by Luz Calvo and Catriona Rueda Esquibel
Arsenal Pulp Press
"More than just a cookbook, Decolonize Your Diet redefines what is meant by "traditional" Mexican food by reaching back through hundreds of years of history to reclaim heritage crops as a source of protection from modern diseases. Authors Luz Calvo and Catriona Rueda Esquibel are life partners; when Luz was diagnosed with breast cancer in 2006, they both radically changed their diets and began seeking out recipes featuring healthy, vegetarian Mexican foods. They promote a diet rich in plants indigenous to the Americas (corn, beans, squash, greens, herbs, and seeds), and are passionate about the idea that Mexicans and Latinos/ as living in the US and Canada need to ditch the fast food and return to their own culture's food roots for both physical health and spiritual fulfillment.
This vegetarian cookbook features 109 colourful, delicious recipes inspired by indigenous ingredients and knowledge, such as Red Pozole with Medicinal Mushrooms, Healing Green Chileatole, Amaranth Corn Tortillas, and Prickly Pear Chia Fresca. Steeped in history, but very much rooted in the contemporary world, Decolonize Your Diet will introduce readers to the energizing, healing properties of a plant-based Mexican-American diet."
“The cookbook combines ancient wisdom with modern-day conveniences, using lesser-known ingredients such as jicama, nopales and chayotes in creative ways. But it’s more than that…The book is also a well-researched ‘love letter’ to all the abuelas (grandmothers) out there, who have kept alive these culinary traditions for thousands of years.” - UC Food Observer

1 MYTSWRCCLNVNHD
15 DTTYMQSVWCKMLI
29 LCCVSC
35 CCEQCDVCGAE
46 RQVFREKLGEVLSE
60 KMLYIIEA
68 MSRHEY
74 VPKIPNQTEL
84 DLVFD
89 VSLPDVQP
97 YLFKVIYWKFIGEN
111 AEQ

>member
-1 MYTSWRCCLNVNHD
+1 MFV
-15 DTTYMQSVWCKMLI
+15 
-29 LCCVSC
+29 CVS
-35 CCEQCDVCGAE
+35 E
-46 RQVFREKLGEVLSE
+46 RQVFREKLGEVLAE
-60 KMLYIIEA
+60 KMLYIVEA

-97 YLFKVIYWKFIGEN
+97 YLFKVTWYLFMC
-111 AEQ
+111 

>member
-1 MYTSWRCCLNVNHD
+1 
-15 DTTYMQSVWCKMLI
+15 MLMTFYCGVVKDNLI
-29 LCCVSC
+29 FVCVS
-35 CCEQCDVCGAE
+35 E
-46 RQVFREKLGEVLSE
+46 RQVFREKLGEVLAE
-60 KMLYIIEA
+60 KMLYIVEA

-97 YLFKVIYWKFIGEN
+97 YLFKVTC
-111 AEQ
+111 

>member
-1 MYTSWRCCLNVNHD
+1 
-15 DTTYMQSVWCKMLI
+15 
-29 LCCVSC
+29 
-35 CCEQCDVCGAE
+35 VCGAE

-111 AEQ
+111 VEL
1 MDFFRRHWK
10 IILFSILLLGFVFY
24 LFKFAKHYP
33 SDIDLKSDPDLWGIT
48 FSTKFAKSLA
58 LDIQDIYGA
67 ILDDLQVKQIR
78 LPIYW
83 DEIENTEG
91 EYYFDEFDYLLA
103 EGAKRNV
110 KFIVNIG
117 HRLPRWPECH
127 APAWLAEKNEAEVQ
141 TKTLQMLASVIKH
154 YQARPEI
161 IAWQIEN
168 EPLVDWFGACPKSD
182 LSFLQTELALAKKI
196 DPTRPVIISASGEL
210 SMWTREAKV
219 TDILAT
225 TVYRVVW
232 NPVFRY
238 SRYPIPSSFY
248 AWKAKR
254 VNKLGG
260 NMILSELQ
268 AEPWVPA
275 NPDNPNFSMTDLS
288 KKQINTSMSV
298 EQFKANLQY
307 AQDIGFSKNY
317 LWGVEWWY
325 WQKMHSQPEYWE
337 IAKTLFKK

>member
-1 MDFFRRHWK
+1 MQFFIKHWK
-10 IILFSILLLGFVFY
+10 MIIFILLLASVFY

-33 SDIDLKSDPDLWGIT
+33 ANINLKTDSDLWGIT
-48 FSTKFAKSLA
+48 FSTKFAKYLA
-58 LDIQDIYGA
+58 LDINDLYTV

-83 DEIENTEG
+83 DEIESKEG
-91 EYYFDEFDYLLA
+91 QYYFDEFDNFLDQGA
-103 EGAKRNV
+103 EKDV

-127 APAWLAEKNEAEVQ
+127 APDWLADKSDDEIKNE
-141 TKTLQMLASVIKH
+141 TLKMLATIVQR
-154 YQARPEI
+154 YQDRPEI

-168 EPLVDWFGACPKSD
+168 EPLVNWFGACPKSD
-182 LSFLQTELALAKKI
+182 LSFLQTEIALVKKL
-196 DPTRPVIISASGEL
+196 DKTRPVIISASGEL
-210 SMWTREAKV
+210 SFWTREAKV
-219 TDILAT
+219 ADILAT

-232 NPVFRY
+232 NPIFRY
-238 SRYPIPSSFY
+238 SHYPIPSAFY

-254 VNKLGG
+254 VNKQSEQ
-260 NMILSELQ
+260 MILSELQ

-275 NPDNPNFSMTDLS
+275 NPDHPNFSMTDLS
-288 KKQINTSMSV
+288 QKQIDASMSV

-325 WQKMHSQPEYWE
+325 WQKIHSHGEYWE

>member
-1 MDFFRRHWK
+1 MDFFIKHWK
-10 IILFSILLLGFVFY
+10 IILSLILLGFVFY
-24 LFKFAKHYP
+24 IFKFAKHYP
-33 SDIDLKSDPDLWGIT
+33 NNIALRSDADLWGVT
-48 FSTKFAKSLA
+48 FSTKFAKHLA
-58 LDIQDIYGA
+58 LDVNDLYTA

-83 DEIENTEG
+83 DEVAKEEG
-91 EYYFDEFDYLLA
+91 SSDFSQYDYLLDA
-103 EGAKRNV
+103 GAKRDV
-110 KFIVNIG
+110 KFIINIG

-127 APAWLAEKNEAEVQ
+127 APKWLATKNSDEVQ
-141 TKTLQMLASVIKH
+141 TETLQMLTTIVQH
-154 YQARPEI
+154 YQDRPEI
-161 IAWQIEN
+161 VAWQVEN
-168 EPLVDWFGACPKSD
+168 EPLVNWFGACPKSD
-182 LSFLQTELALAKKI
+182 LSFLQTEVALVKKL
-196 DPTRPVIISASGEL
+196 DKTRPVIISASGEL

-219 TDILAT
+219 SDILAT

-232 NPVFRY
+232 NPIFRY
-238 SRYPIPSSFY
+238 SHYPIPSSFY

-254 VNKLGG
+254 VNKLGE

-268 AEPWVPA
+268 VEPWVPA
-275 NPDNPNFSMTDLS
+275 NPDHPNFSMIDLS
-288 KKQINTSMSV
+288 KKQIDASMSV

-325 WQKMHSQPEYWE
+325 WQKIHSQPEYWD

"Part cookbook, part manifesto, Decolonize Your Diet is as much about recipes as it is about justice centered analysis of food and health ... Decolonize Your Diet honors and respects the humble pot of beans and homemade tortillas to the same degree they do more 'difficult' chef-like meals, like Huaraches de Nopal, or Mole." -- Global Comment
About the Authors:
Luz Calvo is a professor of Ethnic Studies at Cal State East Bay. Luz and their partner Catriona Rueda Esquibel live in Oakland, CA, where they grow fruits, vegetables, and herbs on their small urban farm as they study traditional Mesoamerican cuisine.
Catriona Rueda Esquibel is an associate professor in Race and Resistance Studies at San Francisco State University. Catriona and her partner Luz Calvo live in Oakland, CA, where they grow fruits, vegetables, and herbs on their small urban farm, as they study traditional Mesoamerican cuisine.